What can I say? Midnight at the Bright Ideas Bookstore is definitely an engaging read. An impressive debut which offers its readers a few mysteries to solve, some suspense and a bit of family drama as well. The mystery of Joey’s death alone is one thing that will keep you turning the pages. Add the possible connection of Lydia’s horrific past and you are in for an engrossing book journey. Lydia has one of the most coveted jobs for book lovers and it made me instantly like her. But her horrendous past is not something anyone would wish for. Much more for a 10-year old girl. She survived the murder of her friend, Carol and her parents, by hiding under the sink. The way that it was told in the perspective of a little girl adds more horror to the already terrible situation. It is a risk the author take and he succeeded in delivering it so well. I particularly like the bits about Joey’s coded messages. They are brilliant, though I was hoping for a lot more than just a few snippets. I even thought it held the answers to all the questions surrounding the story. It’s nice, too, that guessing as to who is the killer is a lot harder than I first thought since I am way off with my guess.
The characters are interesting and I like quite a few of them. Lydia is okay, but I don’t like her as much as I first started reading than when I finished. Her traumatic experience alone is enough for me to feel a deep sympathy towards her. She may have done a few things that baffled me but I still think she did well as the main character. Considering what happened in her childhood, she turned up okay. I’m saying this because it wasn’t mentioned that she undergo some therapy for what she’s experienced which I think should be an option at her age. Just my thoughts. She has a job that she likes and she has a long-term relationship with a good guy. And aside from keeping her past from him, everything is well. So, I don’t get how things ended the way it did between the two of them. I am completely disappointed because I like David, Lydia’s boyfriend, and there’s not much of him in the book. I also find Lydia’s reason for how things turned out rather unacceptable. Another character that interests me is Joey. It is very much as Joey’s story as much as Lydia’s. He’s the perfect example of “Don’t judge the book by its cover”, or for Joey’s situation, his past. He is a mystery to everyone but as his short life story slowly unfolds, it reveals a heartbreaking story of a young man just wanting to be part of a family.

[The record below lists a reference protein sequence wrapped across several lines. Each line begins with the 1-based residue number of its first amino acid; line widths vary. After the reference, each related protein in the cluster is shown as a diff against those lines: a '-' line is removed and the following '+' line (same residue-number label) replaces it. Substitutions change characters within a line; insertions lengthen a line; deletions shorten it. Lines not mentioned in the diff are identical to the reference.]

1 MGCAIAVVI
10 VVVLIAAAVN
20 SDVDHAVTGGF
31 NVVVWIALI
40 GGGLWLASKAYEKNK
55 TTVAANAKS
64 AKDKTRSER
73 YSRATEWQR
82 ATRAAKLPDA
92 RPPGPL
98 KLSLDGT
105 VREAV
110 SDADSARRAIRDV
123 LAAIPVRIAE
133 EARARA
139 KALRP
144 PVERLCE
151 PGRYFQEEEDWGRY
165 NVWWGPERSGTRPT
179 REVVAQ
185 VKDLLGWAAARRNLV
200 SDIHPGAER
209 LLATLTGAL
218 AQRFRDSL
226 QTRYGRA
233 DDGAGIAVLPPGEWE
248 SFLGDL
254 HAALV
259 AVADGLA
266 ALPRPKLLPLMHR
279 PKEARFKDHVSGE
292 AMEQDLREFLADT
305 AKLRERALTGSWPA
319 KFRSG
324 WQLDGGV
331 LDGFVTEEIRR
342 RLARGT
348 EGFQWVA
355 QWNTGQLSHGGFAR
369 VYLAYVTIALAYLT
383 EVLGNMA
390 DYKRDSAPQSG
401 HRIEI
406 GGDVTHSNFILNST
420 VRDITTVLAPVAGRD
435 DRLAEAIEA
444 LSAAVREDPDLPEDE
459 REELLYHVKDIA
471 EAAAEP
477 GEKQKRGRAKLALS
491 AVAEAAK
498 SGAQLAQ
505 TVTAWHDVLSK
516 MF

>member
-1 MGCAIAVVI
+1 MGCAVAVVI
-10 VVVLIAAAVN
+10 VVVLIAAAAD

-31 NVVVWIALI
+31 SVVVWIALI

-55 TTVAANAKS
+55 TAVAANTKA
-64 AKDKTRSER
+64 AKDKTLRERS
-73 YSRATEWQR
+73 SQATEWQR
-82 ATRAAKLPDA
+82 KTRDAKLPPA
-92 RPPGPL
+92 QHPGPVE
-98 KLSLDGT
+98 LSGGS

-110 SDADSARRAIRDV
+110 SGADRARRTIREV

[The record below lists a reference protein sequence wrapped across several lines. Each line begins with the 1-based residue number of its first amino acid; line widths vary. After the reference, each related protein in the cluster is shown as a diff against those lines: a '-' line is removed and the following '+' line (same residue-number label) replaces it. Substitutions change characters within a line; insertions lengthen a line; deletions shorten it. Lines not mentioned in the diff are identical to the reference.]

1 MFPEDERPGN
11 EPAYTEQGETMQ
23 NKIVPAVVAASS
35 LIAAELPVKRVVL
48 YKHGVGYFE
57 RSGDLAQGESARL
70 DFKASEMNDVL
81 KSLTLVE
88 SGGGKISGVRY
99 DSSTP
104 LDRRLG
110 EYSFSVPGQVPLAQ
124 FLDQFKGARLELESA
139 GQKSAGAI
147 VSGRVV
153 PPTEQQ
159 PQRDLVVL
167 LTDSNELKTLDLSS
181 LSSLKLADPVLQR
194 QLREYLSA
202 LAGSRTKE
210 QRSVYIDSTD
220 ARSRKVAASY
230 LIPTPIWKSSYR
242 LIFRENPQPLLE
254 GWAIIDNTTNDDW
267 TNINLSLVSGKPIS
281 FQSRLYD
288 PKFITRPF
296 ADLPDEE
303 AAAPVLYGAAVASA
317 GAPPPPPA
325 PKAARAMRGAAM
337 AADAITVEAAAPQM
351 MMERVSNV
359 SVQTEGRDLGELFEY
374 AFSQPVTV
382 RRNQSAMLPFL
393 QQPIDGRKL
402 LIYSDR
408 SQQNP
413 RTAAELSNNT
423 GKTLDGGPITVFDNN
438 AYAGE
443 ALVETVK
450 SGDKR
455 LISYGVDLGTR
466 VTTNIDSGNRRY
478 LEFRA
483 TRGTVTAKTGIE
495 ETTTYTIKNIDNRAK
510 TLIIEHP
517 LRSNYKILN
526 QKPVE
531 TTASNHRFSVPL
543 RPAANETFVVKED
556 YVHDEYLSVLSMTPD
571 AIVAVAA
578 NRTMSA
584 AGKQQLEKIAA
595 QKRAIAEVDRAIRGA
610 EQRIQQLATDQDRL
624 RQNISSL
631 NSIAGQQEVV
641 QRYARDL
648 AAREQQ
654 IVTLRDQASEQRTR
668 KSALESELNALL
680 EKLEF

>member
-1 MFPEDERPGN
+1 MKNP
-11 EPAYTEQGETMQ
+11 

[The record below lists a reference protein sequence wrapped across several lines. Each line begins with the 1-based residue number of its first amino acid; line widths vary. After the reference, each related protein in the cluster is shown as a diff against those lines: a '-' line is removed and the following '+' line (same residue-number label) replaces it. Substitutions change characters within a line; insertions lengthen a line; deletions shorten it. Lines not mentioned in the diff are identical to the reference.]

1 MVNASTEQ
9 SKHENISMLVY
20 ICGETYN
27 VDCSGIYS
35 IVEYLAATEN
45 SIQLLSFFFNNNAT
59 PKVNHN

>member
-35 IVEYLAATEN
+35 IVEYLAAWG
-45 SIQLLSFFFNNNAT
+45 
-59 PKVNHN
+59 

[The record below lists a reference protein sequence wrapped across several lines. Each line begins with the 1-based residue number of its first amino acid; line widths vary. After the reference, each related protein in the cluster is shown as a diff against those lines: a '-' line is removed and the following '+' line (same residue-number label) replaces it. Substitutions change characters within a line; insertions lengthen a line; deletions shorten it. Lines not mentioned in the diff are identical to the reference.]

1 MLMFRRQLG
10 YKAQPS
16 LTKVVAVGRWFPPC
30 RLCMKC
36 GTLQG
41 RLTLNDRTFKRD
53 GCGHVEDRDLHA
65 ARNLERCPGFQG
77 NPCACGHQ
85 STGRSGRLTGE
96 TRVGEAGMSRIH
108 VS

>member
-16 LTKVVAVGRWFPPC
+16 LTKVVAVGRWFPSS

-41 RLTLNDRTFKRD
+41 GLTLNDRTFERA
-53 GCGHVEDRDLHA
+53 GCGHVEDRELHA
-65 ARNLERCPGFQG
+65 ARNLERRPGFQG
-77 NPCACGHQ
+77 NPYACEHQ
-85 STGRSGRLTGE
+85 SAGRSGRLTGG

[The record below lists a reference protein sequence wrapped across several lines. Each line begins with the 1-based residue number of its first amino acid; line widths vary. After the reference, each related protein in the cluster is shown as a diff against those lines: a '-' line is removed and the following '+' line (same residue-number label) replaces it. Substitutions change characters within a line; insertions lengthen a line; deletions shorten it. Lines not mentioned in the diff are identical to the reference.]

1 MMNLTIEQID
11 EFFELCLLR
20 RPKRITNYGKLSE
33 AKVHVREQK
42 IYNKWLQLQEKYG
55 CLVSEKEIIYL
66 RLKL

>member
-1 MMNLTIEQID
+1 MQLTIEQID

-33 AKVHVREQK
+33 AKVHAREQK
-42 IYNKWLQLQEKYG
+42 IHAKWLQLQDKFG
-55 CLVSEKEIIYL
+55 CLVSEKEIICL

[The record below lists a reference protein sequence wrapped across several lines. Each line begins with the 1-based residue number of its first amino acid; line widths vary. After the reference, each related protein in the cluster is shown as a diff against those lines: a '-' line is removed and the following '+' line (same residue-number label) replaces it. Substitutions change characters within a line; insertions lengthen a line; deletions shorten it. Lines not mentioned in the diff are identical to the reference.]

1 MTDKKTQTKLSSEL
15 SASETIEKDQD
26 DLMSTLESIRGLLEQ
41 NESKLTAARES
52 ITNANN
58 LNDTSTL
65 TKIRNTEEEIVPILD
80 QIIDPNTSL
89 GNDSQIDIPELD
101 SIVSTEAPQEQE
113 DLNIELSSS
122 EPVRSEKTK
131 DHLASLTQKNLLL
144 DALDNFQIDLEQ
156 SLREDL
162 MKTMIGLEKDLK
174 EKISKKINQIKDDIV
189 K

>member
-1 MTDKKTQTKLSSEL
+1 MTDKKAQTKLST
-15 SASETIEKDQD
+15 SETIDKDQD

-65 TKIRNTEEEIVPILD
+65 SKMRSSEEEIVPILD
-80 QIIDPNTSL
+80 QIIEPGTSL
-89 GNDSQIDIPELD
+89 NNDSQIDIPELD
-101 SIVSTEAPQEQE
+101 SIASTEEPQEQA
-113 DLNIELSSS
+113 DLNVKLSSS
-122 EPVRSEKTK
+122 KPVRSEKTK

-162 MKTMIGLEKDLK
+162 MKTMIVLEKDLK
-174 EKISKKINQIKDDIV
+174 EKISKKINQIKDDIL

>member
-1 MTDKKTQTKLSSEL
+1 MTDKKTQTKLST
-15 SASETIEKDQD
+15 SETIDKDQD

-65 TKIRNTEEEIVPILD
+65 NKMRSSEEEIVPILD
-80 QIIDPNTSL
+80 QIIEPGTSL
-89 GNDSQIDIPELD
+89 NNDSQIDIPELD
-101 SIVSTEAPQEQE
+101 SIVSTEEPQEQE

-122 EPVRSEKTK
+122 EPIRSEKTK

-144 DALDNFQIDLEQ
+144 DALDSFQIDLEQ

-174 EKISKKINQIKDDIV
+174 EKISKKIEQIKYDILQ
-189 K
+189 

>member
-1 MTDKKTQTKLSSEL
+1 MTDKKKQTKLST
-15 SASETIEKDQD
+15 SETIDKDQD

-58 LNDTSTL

The plot is original, but there are just some instances that things look so convenient as far as coincidence goes. There’s a certain issue that’s unclear to me and it is the reason as to why Lydia and her dad are not in good terms. It was built in the beginning as if there’s something big happened between father and daughter that made them stop talking to each other. But aside from Lydia running away and deciding not to speak to her father again, there’s no reason about why she did such act that was mentioned. And it made me like Lydia less. Also, I don’t appreciate the way that book lovers were portrayed in this book, especially the regular customers of the bookstore and the library-goers. In spite of that, it doesn’t make the story less compelling.
Overall, I can say with certainty that Midnight at the Bright Ideas Bookstore is worth your time. A well-written mystery that will grab your attention and will keep you turning pages after pages until you hit the end.
(*Photos and synopsis courtesy of Goodreads)